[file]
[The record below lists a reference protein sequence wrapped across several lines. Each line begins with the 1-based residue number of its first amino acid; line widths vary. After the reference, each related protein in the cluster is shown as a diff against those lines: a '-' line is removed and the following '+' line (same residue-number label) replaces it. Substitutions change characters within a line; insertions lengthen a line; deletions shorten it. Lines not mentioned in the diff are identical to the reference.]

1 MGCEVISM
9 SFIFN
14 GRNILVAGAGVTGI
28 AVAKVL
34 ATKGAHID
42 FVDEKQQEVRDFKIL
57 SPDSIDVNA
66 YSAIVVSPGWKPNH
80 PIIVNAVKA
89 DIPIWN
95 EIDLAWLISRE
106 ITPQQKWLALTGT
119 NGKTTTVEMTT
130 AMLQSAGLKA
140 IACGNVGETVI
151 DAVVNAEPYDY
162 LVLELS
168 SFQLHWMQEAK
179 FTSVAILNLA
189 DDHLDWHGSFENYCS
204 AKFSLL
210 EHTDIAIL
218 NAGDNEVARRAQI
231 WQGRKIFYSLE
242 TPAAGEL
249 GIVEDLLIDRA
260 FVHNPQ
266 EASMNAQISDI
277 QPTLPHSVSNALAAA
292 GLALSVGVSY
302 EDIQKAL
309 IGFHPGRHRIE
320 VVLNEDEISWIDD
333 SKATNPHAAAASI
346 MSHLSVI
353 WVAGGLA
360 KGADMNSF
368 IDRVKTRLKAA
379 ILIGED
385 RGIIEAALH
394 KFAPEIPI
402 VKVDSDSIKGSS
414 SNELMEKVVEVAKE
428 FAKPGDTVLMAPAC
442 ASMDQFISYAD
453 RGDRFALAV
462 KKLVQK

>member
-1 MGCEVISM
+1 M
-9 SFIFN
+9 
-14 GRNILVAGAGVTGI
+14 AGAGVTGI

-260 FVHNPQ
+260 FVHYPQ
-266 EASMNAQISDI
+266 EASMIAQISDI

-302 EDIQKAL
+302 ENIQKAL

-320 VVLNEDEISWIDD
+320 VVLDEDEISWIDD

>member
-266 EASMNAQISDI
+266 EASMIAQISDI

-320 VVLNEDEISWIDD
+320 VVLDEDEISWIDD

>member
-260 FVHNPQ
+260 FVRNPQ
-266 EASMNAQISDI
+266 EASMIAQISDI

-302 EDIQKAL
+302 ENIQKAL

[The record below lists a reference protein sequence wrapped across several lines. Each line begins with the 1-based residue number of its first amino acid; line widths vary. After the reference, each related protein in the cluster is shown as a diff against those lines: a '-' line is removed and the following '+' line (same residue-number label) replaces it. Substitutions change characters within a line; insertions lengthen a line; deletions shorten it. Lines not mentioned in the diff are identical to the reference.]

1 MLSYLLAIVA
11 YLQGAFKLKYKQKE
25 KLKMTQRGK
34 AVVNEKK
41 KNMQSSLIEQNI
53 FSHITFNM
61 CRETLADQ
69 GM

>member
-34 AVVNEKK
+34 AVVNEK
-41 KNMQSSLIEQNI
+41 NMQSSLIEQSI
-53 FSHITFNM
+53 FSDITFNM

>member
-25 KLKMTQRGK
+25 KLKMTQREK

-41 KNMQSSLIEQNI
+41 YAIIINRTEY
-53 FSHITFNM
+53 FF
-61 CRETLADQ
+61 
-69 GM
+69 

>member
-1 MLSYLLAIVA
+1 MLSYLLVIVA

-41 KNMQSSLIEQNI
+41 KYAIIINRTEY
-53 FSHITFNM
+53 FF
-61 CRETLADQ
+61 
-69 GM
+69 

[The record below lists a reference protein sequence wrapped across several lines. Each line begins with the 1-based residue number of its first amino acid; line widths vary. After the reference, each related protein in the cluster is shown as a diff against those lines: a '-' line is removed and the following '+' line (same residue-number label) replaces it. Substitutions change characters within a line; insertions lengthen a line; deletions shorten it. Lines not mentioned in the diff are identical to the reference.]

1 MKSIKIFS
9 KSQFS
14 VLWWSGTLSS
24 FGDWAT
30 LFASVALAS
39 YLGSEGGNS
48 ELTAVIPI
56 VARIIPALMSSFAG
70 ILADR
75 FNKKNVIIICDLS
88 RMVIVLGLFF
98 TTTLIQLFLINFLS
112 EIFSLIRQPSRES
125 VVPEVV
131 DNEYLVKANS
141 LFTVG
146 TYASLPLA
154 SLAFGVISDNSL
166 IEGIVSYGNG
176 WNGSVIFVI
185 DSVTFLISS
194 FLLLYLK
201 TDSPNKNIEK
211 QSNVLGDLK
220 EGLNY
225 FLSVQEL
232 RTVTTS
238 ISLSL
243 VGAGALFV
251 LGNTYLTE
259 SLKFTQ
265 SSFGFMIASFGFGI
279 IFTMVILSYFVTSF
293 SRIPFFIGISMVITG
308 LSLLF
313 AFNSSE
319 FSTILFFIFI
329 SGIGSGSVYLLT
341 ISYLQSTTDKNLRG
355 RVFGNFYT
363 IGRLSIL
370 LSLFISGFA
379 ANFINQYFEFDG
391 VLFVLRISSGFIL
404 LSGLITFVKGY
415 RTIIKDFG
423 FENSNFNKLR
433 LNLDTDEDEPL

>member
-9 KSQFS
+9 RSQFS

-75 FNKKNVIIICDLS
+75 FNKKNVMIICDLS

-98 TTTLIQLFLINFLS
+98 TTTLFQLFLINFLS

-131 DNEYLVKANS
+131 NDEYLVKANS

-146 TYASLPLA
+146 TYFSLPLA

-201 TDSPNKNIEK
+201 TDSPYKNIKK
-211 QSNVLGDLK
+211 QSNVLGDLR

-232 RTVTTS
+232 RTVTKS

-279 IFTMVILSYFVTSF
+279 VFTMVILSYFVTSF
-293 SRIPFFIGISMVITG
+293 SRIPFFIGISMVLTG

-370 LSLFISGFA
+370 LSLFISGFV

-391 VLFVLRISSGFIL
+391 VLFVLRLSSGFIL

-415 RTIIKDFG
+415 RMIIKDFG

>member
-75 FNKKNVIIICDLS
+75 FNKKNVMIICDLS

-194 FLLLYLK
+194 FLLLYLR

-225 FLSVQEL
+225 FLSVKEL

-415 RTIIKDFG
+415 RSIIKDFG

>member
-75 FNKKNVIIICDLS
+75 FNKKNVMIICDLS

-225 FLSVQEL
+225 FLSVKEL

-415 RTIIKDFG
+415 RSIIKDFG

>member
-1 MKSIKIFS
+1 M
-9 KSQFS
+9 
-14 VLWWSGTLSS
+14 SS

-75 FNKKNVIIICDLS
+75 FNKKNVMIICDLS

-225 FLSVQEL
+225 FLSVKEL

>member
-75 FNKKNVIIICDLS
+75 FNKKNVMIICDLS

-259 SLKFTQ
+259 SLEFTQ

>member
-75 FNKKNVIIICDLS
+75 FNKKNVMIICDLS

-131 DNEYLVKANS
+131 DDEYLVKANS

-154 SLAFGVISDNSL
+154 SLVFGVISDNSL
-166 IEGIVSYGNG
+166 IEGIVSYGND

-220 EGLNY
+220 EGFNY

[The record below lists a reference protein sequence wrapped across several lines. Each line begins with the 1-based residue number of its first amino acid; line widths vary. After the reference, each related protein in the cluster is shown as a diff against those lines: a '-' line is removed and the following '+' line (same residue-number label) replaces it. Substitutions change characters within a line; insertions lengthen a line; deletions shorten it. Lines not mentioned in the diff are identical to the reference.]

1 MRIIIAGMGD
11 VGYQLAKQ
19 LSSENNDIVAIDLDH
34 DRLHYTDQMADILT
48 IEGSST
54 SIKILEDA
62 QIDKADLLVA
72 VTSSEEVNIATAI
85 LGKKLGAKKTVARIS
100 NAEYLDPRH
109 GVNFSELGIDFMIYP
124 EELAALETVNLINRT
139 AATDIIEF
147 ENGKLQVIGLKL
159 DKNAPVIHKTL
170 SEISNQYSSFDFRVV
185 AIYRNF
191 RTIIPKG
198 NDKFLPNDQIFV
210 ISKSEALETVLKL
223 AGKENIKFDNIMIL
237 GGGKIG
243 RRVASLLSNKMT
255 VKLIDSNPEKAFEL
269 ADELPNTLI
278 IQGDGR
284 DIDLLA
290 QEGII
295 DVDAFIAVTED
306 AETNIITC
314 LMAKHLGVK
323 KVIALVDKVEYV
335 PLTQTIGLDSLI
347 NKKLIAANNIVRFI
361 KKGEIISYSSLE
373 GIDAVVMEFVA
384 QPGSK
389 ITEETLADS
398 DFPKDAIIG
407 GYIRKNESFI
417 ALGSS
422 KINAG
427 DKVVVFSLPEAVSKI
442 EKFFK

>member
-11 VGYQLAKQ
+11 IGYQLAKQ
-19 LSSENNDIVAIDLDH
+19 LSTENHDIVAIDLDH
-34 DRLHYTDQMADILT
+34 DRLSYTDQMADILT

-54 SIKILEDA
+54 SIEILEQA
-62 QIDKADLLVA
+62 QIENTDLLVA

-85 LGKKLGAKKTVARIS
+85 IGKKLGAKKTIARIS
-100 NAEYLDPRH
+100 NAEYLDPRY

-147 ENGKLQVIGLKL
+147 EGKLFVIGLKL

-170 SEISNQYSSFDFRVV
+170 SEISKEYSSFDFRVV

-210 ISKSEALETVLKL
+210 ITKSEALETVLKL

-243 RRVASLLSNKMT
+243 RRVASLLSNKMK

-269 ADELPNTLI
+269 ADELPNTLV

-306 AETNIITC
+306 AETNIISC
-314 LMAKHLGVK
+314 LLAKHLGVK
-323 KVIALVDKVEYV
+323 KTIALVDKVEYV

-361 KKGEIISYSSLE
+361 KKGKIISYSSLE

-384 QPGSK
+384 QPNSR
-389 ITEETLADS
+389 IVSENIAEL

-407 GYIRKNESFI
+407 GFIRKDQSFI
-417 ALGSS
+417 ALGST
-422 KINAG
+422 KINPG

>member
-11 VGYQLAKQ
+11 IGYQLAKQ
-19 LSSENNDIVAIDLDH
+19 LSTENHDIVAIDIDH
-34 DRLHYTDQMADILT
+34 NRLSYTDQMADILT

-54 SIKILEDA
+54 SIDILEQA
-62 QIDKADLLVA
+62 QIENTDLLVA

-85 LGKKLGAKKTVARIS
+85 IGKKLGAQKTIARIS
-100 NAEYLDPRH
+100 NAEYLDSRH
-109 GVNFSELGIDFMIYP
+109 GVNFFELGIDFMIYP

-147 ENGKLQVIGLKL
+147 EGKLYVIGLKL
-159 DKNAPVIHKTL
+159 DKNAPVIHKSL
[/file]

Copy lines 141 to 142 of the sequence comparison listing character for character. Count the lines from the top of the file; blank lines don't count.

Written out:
232 RTVTTS
238 ISLSL